Lemire has a well-established “scratchy linework” style that suits the material here quite nicely, and his underwater scenes, achieved (I’m assuming) by employing an old-school inkwash technique of some sort, are a particular standout element in what is, on the whole, a really well-drawn book. His script is pretty economical in terms of word count but might be stretched a bit thin at 224 pages, although it does maintain a fairly organic flow throughout that tightening things up may have compromised a bit, so I won’t complain much as far as that goes. And yeah, there’s no doubt that we’re firmly and fully in “labor of love” territory here from the outset, as it’s obvious our guy Jeff has paid attention to pretty much every detail along the way as his little melodrama unfolds. Atmosphere is key here, of course, and Lemire delivers that in spades, and his time-period transitions feel quite natural and almost rhythmic, even if he occasionally resorts to some of the more hackneyed elements of the “Serling style” in order to frame them. All in all, my complaints about this book are few, far between, and pretty small, given the overall scope of the work.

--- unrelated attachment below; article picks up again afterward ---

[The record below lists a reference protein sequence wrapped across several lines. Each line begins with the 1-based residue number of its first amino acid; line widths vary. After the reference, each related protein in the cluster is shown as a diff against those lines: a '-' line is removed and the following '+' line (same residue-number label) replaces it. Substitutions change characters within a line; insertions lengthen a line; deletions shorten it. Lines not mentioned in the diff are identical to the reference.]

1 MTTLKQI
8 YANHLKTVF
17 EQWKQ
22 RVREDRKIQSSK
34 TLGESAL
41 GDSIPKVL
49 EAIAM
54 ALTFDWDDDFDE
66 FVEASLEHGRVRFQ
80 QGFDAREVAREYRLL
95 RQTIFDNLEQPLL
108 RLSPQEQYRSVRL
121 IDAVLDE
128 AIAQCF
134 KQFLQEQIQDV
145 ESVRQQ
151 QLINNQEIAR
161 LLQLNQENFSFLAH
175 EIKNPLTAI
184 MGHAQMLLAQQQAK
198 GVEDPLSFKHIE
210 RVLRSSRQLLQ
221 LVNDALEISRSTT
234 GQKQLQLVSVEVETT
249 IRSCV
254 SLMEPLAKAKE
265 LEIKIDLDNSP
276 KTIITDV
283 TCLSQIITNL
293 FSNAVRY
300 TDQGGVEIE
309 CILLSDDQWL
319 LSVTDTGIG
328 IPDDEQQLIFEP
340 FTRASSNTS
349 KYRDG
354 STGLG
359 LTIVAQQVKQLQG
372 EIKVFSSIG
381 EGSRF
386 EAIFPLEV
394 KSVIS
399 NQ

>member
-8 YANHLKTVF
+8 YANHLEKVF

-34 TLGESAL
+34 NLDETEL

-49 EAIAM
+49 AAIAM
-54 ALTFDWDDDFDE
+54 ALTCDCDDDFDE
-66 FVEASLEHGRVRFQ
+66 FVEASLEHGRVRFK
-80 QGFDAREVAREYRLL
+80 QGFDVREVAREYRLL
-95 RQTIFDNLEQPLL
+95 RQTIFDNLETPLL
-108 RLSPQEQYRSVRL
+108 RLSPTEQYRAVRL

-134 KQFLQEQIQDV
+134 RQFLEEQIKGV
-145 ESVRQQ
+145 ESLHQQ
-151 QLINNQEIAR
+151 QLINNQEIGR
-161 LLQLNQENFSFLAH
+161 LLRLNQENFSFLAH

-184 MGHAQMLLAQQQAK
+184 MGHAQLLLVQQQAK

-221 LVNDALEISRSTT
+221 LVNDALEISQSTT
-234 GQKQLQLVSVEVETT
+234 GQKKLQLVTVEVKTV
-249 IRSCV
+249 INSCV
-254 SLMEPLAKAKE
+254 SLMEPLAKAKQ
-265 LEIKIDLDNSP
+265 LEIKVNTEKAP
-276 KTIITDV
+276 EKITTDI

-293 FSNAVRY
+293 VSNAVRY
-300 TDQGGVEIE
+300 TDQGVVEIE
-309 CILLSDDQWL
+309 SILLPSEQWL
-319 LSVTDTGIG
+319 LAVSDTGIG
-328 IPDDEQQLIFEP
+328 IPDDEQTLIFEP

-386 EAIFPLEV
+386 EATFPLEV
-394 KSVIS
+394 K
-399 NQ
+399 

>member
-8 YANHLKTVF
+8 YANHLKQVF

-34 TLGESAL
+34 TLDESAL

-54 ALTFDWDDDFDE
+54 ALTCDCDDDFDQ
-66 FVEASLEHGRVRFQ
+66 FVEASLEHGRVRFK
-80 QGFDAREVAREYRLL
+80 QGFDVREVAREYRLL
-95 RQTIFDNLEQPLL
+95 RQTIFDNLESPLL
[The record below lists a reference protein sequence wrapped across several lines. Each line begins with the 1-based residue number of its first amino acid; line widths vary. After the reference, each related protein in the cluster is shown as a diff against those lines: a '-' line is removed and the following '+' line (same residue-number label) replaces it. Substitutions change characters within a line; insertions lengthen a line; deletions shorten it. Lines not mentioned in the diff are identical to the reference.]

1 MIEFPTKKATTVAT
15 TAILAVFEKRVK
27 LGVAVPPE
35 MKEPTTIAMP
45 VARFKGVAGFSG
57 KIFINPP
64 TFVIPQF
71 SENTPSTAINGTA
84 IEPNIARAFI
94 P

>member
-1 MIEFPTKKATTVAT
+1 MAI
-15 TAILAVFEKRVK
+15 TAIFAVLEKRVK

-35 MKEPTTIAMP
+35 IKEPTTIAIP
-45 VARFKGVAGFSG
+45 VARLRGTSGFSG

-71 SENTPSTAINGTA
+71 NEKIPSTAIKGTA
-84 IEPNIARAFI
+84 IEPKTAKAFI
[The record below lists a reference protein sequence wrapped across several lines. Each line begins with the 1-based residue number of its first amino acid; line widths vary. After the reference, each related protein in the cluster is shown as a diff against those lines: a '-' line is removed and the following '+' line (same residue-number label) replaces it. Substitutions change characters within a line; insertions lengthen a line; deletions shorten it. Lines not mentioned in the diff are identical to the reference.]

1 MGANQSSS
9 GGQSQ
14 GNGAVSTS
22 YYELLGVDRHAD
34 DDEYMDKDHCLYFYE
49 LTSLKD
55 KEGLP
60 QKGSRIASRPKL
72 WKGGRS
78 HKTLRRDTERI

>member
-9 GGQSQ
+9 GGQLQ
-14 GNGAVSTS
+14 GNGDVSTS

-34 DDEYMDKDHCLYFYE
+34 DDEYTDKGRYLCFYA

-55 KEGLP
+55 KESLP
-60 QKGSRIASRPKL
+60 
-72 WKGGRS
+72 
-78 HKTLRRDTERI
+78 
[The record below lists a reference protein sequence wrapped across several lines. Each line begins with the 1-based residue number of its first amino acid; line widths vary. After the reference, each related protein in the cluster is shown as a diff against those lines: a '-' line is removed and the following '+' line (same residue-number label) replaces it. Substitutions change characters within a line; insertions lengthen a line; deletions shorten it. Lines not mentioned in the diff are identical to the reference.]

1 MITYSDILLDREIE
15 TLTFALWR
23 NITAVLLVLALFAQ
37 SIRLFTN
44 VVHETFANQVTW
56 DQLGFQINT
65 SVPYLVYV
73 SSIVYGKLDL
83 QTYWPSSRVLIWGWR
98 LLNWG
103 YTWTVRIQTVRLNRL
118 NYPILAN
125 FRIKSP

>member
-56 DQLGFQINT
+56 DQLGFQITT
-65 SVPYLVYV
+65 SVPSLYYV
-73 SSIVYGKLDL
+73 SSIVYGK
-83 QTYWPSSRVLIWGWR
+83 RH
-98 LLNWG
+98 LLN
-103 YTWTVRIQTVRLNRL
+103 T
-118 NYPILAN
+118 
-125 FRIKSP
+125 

Still, while The Underwater Welder has an undeniably satisfying conclusion, and one that feels entirely appropriate to the story itself, I can’t say that this is absolute “rush out and buy it” material. Maybe it’s because you can pretty much only see one possible ending the whole way through, maybe it’s because the whole “fantasy” element is frankly completely unnecessary to the type of story that Lemire is telling here, maybe it’s because the book’s principal female characters, namely Jack’s wife and his mother, feel less like actual people and more like ciphers for drawing out and/or expounding upon the the protagonist’s various unresolved neuroses, or maybe it’s just because, as I mentioned before, others have mined similar ground more successfully, but all in all this feels like a book that would have been absolutely revolutionary 20 years ago, but is just — and maybe the use of the word “just” if unfair here, but bear with me, if you would, please — a really solid, nicely-done graphic novel in this day and age. I was glad I read it. I’m pleased to have it on my shelf, available for re-exploration anytime I choose. But it doesn’t feel like one of the really important comics works of the past several years, and Lemire seems to be talented enough to have a book like that in him. This isn’t quite it — but it’s close enough to make for a very impressive read in and of itself, and honestly, that probably should be enough. You get the sense that Jeff Lemire is knocking on the door of genuine greatness, and I’m hopeful that his next project will be the one that throws that door wide open, in which case The Underwater Welder will be remembered as the book where he got the last few things he needed to worked out before stepping up to the final rung on the creative ladder; a necessary precursor to something more, something larger, something undeniable, that seems to be right within his grasp — he just needs to seize it , trust in his abilities, and not let go. While this isn’t a book that shows Jeff Lemire making a quantum leap forward creatively, it does show that he’s probably ready to do so, and that alone certainly makes it worth a look, as well as your time.